p>Would you agree that your CV is a living, breathing document? It certainly should not be a static; ‘carved in stone’ concept, it should be constantly changing and growing in impact as your career progresses and develops, and also should be adapted to better meet the criteria of each application you make.
Your CV should be in the best state of health possible if it is to perform optimally in what is still a pretty tough market with some of the best talent out there.
Like any other ‘living, breathing’ thing, from time-to-time it would be advisable to check the health condition of your CV. Hopefully, it is vibrant and performing at ‘marathon runner’ level [or even ‘iron-man’ level], but if you find that your CV is getting a bit out-of-breath and struggling to get to the major milestones in the recruitment process…shortlisting and interviews! It may be time to put your CV through its paces…and yes, I did have to Google some of the following data!
Before I start asking ‘how many fingers am I holding up?’ it might be good to check some of the basics, the first of which would be a good steady pulse…how does your CV look?
A steady 60-80 beats per minute? With a stunning; flowing format that takes the reader on a flawless journey through your career, hitting all the ‘what I have to offer’ beats along the way, or is it dashing along at 120 beats per minute, with the recruiter’s eyes flicking all over the page, unable to focus on your value because of an erratic delivery of information and a sporadic trail of details that doesn’t capture the interest?
How about the breathing? Nice and steady? Coping with the competition? Or red-faced and sweaty, close to passing out as it tries to keep up with the competition in the race for the ideal next job? Content is a key factor in measuring your CV’s standard of fitness.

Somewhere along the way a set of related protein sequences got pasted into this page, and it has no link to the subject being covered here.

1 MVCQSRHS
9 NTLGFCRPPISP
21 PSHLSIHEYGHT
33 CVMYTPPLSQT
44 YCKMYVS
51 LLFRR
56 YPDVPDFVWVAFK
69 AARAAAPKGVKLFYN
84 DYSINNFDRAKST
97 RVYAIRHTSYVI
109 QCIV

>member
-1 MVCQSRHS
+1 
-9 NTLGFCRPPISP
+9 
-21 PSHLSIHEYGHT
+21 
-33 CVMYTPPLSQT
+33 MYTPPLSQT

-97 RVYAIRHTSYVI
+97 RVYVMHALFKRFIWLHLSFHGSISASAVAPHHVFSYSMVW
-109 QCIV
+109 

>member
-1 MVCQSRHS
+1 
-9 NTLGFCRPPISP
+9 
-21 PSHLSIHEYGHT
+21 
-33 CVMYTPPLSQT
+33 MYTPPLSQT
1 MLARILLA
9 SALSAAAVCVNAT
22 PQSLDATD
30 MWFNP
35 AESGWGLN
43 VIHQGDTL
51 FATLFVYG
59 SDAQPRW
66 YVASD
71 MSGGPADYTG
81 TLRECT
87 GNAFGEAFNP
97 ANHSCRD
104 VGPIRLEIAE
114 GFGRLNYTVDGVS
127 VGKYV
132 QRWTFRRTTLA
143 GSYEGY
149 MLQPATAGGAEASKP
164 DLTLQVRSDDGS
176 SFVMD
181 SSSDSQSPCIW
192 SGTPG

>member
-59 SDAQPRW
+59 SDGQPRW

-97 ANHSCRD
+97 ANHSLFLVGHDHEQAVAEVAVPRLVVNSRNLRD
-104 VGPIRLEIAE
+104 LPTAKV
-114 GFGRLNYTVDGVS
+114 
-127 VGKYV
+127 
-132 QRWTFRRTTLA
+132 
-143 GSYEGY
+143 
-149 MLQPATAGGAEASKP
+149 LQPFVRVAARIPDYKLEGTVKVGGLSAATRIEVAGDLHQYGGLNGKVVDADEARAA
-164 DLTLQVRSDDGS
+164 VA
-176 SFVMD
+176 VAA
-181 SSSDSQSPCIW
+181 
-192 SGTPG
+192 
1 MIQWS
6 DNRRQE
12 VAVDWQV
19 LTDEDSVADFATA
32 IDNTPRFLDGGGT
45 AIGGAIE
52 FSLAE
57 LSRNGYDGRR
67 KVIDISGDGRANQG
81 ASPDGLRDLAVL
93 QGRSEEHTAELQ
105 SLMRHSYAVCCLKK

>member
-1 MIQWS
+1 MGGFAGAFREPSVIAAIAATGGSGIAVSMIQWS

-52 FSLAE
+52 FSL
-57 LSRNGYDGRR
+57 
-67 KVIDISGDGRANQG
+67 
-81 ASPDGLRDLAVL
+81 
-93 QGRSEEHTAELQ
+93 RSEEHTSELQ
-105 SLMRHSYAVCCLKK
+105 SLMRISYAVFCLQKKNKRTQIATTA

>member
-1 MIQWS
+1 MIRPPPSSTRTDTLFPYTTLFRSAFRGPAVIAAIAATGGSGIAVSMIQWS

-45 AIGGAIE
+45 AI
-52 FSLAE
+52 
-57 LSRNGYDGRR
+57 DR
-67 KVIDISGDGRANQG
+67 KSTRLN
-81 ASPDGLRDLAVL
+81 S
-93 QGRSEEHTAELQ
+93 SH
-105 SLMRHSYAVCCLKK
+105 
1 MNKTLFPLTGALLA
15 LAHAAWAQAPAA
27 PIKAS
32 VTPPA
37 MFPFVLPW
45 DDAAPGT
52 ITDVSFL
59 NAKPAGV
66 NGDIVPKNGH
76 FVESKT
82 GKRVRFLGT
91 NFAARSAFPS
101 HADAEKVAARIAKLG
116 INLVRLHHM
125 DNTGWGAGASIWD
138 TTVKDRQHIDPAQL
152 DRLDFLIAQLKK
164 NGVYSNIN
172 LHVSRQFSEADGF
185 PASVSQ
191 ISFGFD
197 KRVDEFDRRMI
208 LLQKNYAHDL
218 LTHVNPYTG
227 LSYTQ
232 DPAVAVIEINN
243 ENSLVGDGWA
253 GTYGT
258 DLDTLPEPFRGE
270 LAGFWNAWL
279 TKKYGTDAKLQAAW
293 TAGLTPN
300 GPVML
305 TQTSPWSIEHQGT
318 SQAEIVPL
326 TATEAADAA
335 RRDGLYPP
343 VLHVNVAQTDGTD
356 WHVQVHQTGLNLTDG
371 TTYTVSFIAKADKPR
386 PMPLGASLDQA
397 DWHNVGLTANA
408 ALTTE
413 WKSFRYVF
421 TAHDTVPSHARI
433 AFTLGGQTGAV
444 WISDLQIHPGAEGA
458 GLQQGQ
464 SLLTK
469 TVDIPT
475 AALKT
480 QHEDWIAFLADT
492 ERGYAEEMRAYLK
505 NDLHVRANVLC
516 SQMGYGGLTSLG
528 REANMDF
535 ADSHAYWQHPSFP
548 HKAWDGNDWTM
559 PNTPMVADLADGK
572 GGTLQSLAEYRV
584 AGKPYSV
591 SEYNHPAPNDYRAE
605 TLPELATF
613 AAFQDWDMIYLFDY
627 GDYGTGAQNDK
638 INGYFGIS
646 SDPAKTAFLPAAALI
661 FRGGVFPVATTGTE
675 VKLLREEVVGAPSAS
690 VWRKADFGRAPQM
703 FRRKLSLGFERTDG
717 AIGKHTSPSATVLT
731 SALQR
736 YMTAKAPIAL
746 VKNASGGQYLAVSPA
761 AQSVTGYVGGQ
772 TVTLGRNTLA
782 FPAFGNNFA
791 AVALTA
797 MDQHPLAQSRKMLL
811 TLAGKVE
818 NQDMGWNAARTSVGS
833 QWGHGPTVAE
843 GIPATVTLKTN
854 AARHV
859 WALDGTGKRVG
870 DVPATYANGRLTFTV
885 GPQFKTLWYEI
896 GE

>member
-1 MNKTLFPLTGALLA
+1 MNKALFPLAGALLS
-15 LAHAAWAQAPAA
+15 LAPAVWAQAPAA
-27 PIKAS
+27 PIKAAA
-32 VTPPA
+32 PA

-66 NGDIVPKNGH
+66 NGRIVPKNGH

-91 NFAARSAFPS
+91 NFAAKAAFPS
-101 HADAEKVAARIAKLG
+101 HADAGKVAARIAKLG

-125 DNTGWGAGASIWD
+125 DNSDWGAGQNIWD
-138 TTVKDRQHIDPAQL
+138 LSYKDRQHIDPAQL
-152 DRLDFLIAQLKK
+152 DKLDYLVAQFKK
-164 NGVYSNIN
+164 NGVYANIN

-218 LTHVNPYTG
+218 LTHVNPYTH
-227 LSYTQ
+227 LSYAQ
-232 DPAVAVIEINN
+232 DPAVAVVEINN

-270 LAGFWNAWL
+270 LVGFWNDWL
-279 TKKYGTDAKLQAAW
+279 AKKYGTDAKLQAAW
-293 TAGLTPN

It should be aesthetically pleasing and presented in easy-to-digest bites of what is on offer, laced with lungfuls of fresh, current content that is relevant and easy to place within your current industry.
The heart of your CV, somewhat related to ‘current and relevant content’, how does your CV read in terms of language; sentence structure; grammar and spelling. Does it convey the rich, plummy tones of a highly trained orator, or is the reader straining to decipher what is being said? [A second opinion may reveal much about how your CV speaks…or fails to speak to the reader!]
Does your CV have real heart; thrumming with awesome syntax and clear content and layout, or do you detect a slight flutter that really needs to be checked out?
A single pin-prick of blood will reveal what is lurking internally. Cholesterol can present a major health issue if it is too high. Simply put, your body needs a certain level of cholesterol in the blood-stream, what you don’t want is for the arteries to be caked in the stuff…not good for you!
Similarly with your CV…it is very difficult not to include certain terminology when describing your value, which seems to pop up in CVs all the time. References to being a ‘team player’, or to being ‘results oriented’ can start to feel a bit tired.
How much better to explain how these factors add to your appeal, use some examples in the context of your experience. You may be a ‘problem solver’ but try not to clog up your CV with fairly meaningless 'CV-speak' that says virtually nothing about what value you can offer.
Add to this any irrelevant work experience from years ago [while it is highly commendable that you flipped burgers or waited tables to support your studies, after ten years on the career ladder, it is just not needed!]
Obsolete skills also need scraping out of your CV. You may well have been a Jedi Master when it came to understanding Windows 95…but in 2016, nobody cares! Did you even have computers in 1995?
Whether consuming 5 portions of fruit and/or vegetables per day is a scientifically proven essential thing for the human body, or just a clever marketing ploy developed by the supermarket giants, most people would recognise the wisdom of eating fruits and vegetables as part of a balanced diet.
What ‘5-a-Day’ is needed in your CV?
For your CV to be balanced, it needs at least the following five elements:
Chronologically Relevant Qualifications;
Some form of Tailoring to the vacancy you are applying for or to the company you are approaching.
Include at least all these 5 factors to make sure your CV is brimming with health and vitality!
There are many other things than can impact positively [and negatively] on the health levels of your CV; if you’d like a Free CV Health Check, just send it over and I will provide a full diagnostic and feedback report.
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